The lady sitting next to me was most excited to hear “The 12 Days of Christmas,” and in true SNC fashion, the second half of the show opened with the dark stage and the stagehand lighting of a mini Christmas tree. Fans were not disappointed. The 12 Days had arrived and had a few slight differences from the original YouTube sensation which was welcomed because it help make it seem fresh. SNC continued with a holiday set that included an outstanding arrangement of “You’re a Mean One, Mr. Grinch” (probably my favorite a cappella arrangement of this song), a beautiful “Hark the Herald Angels Sing/Angels We Have Heard on High,” a simplistic “Carol of the Bells,” a corny “Donde Esta Santa Claus,” and again their penchant for comical originals was displayed in the ever popular “Christmas Can Can.” The performance switched back over to the popular genre as they belted out “Don’t Let the Sun Go Down on Me,” and concluded with a “Club Medley” of dance favorites including songs like “Moves Like Jagger,” “Call Me Maybe,” “Party Rock Anthem,” and “Gangnam Style.” I am continually impressed with SNC’s ability to stay current with their song cover choices and arrangements.

A double encore included a mash-up of Michael Jackson’s “Billy Jean” and Bell Biv DeVoe’s “Poison.” These two songs were great choices for a mash-up, but not too sure how many of the older crowd were as familiar with BBD, as I was—I appreciated it. It did not matter as the Michael Jackson dance moves displayed by Jerome and Mike were crowd pleasers. The second encore ended up being my favorite moment of the evening; 10 singers came out on stage, suit jackets removed and replaced with red UofA football t-shirts. The boys gave the audience a taste of what their concerts were like back in the day at Indiana University: 10 guys, no microphones, and an unbelievable arrangement of “O Holy Night” with Jerome Collins at the helm. A truly beautiful way to finish the evening as their mic-less voices soared through Centennial Hall and you could hear a pin drop in the audience. A true goose bump moment.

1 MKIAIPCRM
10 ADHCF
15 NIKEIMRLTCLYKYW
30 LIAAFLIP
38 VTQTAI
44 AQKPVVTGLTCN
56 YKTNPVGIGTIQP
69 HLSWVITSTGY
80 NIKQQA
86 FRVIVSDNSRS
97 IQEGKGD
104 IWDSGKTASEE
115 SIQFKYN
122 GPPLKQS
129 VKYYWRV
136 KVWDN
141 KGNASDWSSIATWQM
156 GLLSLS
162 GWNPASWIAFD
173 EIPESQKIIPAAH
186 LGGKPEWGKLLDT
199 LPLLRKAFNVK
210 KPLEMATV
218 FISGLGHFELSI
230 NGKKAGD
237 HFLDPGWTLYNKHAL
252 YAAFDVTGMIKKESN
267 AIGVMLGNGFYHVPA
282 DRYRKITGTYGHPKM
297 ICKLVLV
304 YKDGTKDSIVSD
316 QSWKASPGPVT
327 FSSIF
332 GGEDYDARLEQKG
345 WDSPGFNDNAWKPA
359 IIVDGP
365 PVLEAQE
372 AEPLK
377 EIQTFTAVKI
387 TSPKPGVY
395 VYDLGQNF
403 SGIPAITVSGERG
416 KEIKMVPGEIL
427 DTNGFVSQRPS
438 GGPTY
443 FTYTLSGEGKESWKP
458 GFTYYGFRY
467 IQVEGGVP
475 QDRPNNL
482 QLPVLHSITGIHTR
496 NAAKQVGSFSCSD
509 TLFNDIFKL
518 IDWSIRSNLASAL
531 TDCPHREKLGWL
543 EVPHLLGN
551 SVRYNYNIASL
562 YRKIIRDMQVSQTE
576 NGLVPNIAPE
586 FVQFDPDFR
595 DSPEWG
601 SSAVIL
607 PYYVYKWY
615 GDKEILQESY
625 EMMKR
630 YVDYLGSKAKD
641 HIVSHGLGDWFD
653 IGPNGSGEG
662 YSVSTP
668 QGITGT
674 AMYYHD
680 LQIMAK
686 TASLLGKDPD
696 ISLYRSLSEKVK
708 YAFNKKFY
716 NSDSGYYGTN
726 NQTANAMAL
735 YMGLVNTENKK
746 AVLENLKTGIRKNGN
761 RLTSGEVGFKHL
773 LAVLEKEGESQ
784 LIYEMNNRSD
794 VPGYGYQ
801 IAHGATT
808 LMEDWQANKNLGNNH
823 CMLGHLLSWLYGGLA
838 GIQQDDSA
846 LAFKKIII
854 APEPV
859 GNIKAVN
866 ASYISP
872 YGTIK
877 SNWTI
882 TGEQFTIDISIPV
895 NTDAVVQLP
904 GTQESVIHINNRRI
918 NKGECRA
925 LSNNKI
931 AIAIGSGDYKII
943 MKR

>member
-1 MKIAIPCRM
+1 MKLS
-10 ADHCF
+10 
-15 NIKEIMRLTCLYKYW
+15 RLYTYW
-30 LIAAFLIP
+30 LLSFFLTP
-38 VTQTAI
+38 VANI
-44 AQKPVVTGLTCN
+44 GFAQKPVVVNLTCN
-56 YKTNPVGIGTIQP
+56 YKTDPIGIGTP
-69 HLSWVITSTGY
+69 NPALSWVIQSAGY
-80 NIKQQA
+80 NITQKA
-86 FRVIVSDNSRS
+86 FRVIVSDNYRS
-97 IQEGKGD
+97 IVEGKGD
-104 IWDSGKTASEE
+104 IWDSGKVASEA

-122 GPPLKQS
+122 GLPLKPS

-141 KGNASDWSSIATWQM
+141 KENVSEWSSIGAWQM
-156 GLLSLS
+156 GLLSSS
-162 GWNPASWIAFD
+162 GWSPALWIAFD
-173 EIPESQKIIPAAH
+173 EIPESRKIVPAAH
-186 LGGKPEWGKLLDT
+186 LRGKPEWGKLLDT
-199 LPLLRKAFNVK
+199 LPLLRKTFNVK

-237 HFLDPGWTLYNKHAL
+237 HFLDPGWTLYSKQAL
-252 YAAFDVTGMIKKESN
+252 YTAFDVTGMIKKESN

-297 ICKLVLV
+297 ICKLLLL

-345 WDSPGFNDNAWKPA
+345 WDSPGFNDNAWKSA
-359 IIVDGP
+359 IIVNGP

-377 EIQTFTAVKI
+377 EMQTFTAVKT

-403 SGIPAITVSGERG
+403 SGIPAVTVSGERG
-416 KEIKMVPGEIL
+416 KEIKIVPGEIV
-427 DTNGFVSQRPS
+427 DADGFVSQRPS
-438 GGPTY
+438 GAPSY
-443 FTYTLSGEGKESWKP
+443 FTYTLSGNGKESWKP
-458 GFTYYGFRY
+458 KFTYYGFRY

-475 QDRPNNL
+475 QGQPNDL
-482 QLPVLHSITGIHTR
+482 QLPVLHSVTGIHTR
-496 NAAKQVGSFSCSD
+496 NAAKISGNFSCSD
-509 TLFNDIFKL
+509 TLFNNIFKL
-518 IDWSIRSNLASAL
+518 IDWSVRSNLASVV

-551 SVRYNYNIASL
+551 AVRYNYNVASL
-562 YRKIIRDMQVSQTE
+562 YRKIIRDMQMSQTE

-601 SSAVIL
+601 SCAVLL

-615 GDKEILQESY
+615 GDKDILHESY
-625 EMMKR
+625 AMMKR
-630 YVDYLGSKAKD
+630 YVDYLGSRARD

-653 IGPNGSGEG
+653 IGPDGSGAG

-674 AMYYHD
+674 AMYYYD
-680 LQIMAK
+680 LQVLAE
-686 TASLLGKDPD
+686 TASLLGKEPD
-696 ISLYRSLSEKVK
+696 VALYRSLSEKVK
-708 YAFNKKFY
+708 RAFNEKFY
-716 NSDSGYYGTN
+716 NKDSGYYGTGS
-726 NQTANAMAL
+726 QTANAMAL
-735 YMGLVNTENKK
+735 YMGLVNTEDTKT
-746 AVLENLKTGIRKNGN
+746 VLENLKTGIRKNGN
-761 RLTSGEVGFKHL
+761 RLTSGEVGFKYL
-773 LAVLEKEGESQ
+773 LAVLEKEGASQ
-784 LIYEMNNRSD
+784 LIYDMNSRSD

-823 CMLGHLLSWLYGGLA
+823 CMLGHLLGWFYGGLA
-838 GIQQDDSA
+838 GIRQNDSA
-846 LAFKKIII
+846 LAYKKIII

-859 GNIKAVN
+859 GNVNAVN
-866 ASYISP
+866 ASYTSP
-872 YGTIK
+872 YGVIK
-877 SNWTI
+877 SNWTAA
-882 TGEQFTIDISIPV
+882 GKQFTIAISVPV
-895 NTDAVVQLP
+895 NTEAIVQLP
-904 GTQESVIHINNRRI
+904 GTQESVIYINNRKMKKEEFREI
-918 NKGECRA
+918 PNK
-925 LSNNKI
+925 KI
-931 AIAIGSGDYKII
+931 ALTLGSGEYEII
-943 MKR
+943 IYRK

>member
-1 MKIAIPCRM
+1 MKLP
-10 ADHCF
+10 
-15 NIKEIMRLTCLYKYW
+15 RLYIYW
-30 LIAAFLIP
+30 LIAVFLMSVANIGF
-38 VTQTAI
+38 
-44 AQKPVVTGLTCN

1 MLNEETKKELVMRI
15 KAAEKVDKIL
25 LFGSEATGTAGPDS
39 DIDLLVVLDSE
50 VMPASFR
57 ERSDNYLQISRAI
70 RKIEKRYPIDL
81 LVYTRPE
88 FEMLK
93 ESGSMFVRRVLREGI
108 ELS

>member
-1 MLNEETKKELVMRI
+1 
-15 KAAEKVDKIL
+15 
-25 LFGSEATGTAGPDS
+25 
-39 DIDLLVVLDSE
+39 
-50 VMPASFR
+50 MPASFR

Ultimately, SNC is a great representation of what so many a cappella groups wish for: to be discovered, get a record deal, and tour the world sharing music with those who will listen (and clap and laugh and scream). Their grueling tour schedule could wreck havoc on a voice, but they seem to be holding up well and will have to continue to hold up for the 27 more concerts until their break on Dec. 24th. In addition to the concerts, SNC will have a Dec. 21st Today Show appearance. Then SNC starts up again in February around the time of their latest album release. I believe in my last review I called this group up and coming; Straight No Chaser has well surpassed the up and coming label and could be labeled pure rock stars—or its a cappella equivalent, r’a cappella stars!

For more info about albums, performances, and the boys, you can visit the Straight No Chaser website: www.sncmusic.com

[photo Chach Snook]

About the writer:
José “Chach” Snook grew up in Napa, CA and has performed in 44 states and 13 countries. For 10 years, Chach lived in NYC as a professional singer/actor and appeared in many shows including Forever Plaid and Altar Boyz (pre-Off-Broadway reading). Chach has been singing a cappella since his freshman year of high school and was last seen as a member of the NY-based, jazz a cappella group Pieces of 8. With Pof8 he recorded 2 albums and was featured on United Airlines’ in-flight music. Chach has a Vocal Performance degree from Northern Arizona University and currently teaches choir and theatre in Tucson, AZ where he was named Arizona Top 5 Teacher of the Year Ambassador for Excellence. He happily calls Tucson home with his wife and 2 children.